While all the wines were made with skin contact, the Portuguese and Chilean examples were the only ones with much tannin - in the others it rather added aromatic complexity. Numbers 2, 5 and 6 were all quite cloudy and had various degrees of “naturalness” to their acidity. The Rioja, number 3, was unoaked, and I’d have had a hard time distinguishing it from a conventionally made wine, albeit with a good blend of fruit and salinity. The Canadian sauvignon blanc seemed to go down very well with a lot of people, though our group rated the moscatel more highly.

Interesting and informative :slight_smile:


Finally made it to Galicia after two years of COVID rescheduling. After a night in Santiago Di Compostela we have settled into our apartment in Vigo.

Eating in tonight with some provisions from the local grill/delicatessen and good wine from a small wine shop. Planning a trip to the Isla Cies over the weekend and probably Samil beach as the weather improves.


Enjoy! :grin: really envious… Can’t wait to revisit!

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Between Covid and flight chaos I did really wonder whether this would happen. I really enjoy this part of Spain and the food is exceptional. The wines aren’t bad either :wink:


Went to the Portuguese/English/Summer Drinking/Fine Wines tasting in Birmingham on Tuesday.

We found very little to interest us although I’ve never seen white Colares before and found it a reasonable complex drink with some character, as was the Camel Valley Bacchus and the Bramley and Gage English Dry Vermouth, this last being slightly too sweet for me.

Best wine was Earth and Sky Xinomavro - which I already buy, most disappointing the Rathfinny Classic Cuvee 2018 - an ‘English Prosecco’ as I heard someone say.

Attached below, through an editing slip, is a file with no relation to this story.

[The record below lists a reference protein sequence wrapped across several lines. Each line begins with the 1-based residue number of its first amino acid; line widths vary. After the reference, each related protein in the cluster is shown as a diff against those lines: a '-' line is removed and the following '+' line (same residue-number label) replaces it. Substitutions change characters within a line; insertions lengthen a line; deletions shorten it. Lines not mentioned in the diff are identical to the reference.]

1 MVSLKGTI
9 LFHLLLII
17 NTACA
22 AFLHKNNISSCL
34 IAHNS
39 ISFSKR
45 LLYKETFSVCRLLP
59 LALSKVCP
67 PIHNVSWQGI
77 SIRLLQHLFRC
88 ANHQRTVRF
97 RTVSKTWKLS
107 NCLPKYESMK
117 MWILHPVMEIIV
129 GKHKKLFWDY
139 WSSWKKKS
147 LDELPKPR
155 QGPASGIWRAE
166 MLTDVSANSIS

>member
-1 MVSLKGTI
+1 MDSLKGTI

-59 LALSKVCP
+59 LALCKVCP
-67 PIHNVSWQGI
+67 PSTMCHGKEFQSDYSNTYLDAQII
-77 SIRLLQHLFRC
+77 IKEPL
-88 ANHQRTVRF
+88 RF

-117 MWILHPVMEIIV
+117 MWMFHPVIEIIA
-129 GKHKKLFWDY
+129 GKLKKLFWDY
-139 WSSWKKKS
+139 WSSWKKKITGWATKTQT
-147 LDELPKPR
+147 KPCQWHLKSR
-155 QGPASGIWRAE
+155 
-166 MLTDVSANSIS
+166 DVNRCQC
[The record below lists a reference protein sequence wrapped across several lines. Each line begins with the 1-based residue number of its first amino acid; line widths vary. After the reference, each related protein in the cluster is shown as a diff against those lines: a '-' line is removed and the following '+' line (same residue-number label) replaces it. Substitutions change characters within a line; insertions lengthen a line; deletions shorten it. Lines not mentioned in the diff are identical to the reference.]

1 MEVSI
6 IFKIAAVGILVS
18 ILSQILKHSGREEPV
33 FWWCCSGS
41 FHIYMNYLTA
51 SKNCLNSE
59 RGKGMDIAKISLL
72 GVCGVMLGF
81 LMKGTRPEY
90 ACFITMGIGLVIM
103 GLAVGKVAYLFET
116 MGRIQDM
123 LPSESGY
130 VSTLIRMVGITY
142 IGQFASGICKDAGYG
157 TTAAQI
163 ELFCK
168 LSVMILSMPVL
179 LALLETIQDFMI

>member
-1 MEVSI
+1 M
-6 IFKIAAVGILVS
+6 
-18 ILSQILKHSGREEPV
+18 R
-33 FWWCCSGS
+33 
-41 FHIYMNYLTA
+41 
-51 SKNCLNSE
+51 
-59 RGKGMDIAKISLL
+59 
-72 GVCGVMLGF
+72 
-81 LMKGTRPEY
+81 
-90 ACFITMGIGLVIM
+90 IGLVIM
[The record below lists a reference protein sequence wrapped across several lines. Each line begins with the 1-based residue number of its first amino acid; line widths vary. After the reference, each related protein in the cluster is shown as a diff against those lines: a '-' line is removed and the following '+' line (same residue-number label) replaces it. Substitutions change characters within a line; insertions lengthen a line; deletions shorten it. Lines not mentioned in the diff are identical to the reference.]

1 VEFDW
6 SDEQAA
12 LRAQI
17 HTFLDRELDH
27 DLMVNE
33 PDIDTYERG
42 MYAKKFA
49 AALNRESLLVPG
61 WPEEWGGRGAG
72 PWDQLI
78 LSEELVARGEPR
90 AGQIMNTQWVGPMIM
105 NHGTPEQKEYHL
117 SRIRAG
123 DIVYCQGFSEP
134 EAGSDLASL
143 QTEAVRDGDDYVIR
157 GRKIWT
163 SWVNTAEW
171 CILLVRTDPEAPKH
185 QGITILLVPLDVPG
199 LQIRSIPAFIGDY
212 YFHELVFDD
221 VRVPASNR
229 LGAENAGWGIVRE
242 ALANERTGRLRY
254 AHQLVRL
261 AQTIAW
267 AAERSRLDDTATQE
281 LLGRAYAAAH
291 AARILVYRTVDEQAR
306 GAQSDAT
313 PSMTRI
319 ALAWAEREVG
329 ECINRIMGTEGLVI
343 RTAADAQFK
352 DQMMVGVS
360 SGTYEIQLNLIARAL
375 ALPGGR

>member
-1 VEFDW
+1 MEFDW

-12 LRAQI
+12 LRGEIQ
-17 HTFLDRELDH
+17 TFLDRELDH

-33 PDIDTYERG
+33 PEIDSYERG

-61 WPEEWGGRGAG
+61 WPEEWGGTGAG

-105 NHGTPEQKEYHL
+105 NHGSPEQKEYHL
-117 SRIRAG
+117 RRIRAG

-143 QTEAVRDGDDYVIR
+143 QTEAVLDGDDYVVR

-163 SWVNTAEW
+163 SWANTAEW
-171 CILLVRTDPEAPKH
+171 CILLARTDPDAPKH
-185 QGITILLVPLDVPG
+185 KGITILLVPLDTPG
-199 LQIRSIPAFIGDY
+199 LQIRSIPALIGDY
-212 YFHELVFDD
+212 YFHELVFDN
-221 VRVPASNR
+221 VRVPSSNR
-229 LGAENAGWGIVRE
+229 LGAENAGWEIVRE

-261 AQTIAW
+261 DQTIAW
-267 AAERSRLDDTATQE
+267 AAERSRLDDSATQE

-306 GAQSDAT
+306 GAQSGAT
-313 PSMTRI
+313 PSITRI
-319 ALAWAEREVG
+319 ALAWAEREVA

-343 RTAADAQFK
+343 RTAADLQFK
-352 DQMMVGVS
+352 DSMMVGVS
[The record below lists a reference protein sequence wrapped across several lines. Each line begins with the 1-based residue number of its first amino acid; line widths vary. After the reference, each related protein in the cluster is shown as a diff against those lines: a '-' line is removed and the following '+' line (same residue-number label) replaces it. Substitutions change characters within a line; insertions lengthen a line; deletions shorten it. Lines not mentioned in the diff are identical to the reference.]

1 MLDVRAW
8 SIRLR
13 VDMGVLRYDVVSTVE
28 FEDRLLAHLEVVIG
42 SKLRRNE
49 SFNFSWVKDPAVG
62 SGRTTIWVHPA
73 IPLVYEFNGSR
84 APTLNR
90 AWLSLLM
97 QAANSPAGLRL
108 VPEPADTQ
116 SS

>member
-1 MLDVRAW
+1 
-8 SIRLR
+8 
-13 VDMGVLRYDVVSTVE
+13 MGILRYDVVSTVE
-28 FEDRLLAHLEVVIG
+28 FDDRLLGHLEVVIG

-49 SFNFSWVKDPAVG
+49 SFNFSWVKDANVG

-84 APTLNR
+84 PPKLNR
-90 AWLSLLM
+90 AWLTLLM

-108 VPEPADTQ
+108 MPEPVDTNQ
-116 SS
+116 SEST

Blimey - that’s a wine label ! Quinta de Santa Teresa I presume ?

I note the prices are quite ambitious (between £18.72 and £29.25) @robertd did the importer have any narrative on the cost? I’m curious to know if orange wine is more labour intensive to make, or if this reflects limited production volumes or something else ?


So, yesterday (and today) was the Royal Norfolk Show, this year patroned by HRH Princess Anne. The first show since before the 2 year Covid hiatus. I’ve been attending most years for the past 55 years, or so - in Norfolk, at least in my day, there was an ad-hoc school holiday on the second day (last Thursday in June or First in July depending on when the end of month sat).

Not that all of those 55 years featured local Norfolk wineries in the food and drink section, to be sure ! It used to be just one stall - Pierpoint - or something like that - which a) featured common denominator wines mainly from Germany and b) never offered tasting samples.

My how times change. This year there were three (out of the six) Norfolk wineries showing and selling their wares - Chet Valley, Burn Valley and the New Kid, Cobble Hill. (Winbirri and Flint have come in the past few years but I didn’t spot them this year)

I took one for the team and conscientiously tasted all that was on offer from the three respective outlets. And I allowed myself two purchases and both went to… ta da… Cobble Hill (sorry @Andrew1990 ) their PN pink sparkling and their 2021 Bacchus reserve were excellent, though the former at £30 seemed over-ambitious. It would be honest to point out that the wines were made by third parties, the latter being their near-neighbour Burn Valley, but they are going to be self sufficient from next year.

But it was very interesting to taste-off their 2021 Bacchus reserve with Burn Valley’s equivalent and for me the clear winner was CH. BV’s was too mellow and bland -owing to too much RS; even prompting me to ask them if there was any M-L transition. But no, and so I think they have spoilt the mouthwatering fresh acidic floral signature of Bacchus.

But golly, the C-Hill version, again no M-L, but it was aged a few months in acacia, is gorgeous. Still the gooseberry, elderflower bacchus signature profile but balanced out with a hint of cream, greengage and granny smith. Honestly it if I was told it was a Pouilly Fumé I would not have disagreed.

At £20 it’s not cheap but I think merits that price point. I have high hopes for this producer. A lot has been written on this forum about still Engish wines and how expensive they are yet don’t seem to generate a profit for their producers, but I see a future for them on this count.

So I bought two of these and opened one for late lunch today - with Cromer crab, chilli, tomato, cream with pasta and home grown salad. Perfect. And it’s raining now so I don’t have to steel myself for more gardening…